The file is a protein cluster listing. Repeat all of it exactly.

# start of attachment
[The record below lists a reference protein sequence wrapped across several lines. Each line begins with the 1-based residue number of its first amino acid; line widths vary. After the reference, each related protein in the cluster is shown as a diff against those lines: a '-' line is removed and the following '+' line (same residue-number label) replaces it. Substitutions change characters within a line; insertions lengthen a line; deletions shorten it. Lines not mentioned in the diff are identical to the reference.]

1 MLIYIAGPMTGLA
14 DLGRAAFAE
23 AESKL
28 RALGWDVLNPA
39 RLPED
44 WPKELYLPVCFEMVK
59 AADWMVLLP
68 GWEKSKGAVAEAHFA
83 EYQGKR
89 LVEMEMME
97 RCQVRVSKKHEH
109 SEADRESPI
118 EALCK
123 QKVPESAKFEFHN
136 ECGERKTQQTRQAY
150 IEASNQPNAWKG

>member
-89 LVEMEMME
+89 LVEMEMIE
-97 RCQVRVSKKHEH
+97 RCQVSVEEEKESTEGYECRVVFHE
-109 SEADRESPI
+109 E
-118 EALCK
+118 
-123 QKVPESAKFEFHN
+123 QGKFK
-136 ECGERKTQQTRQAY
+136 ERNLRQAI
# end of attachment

[The record below lists a reference protein sequence wrapped across several lines. Each line begins with the 1-based residue number of its first amino acid; line widths vary. After the reference, each related protein in the cluster is shown as a diff against those lines: a '-' line is removed and the following '+' line (same residue-number label) replaces it. Substitutions change characters within a line; insertions lengthen a line; deletions shorten it. Lines not mentioned in the diff are identical to the reference.]

1 MLIYIAGPMTGLA
14 DLGRAAFAE
23 AESKL
28 RALGWDVLNPA
39 RLPED
44 WPKELYLPVCFEMVK
59 AADWMVLLP
68 GWEKSKGAVAEAHFA
83 EYQGKR
89 LVEMEMME
97 RCQVRVSKKHEH
109 SEADRESPI
118 EALCK
123 QKVPESAKFEFHN
136 ECGERKTQQTRQAY
150 IEASNQPNAWKG

>member
-89 LVEMEMME
+89 LVEMEMIE
-97 RCQVRVSKKHEH
+97 RCQVSVEEEKESTEGYECRVVFHE
-109 SEADRESPI
+109 E
-118 EALCK
+118 
-123 QKVPESAKFEFHN
+123 QGKFK
-136 ECGERKTQQTRQAY
+136 ERNLRQAI